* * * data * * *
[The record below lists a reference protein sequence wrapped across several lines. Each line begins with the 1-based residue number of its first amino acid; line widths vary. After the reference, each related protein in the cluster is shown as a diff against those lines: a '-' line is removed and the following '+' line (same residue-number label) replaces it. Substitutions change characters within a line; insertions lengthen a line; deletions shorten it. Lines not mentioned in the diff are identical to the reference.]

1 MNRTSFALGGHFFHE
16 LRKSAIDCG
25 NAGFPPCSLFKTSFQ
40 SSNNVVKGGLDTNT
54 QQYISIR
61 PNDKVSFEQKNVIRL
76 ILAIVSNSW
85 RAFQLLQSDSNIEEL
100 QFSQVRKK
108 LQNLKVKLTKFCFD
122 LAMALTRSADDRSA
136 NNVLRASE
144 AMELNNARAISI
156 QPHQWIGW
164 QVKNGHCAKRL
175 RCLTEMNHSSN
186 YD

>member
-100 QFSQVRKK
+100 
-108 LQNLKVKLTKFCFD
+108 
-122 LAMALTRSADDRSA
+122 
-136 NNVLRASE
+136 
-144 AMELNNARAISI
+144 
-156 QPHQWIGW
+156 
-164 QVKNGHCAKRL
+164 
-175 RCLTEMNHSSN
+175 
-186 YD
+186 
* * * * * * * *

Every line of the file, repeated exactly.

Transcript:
[The record below lists a reference protein sequence wrapped across several lines. Each line begins with the 1-based residue number of its first amino acid; line widths vary. After the reference, each related protein in the cluster is shown as a diff against those lines: a '-' line is removed and the following '+' line (same residue-number label) replaces it. Substitutions change characters within a line; insertions lengthen a line; deletions shorten it. Lines not mentioned in the diff are identical to the reference.]

1 MNRTSFALGGHFFHE
16 LRKSAIDCG
25 NAGFPPCSLFKTSFQ
40 SSNNVVKGGLDTNT
54 QQYISIR
61 PNDKVSFEQKNVIRL
76 ILAIVSNSW
85 RAFQLLQSDSNIEEL
100 QFSQVRKK
108 LQNLKVKLTKFCFD
122 LAMALTRSADDRSA
136 NNVLRASE
144 AMELNNARAISI
156 QPHQWIGW
164 QVKNGHCAKRL
175 RCLTEMNHSSN
186 YD

>member
-100 QFSQVRKK
+100 
-108 LQNLKVKLTKFCFD
+108 
-122 LAMALTRSADDRSA
+122 
-136 NNVLRASE
+136 
-144 AMELNNARAISI
+144 
-156 QPHQWIGW
+156 
-164 QVKNGHCAKRL
+164 
-175 RCLTEMNHSSN
+175 
-186 YD
+186 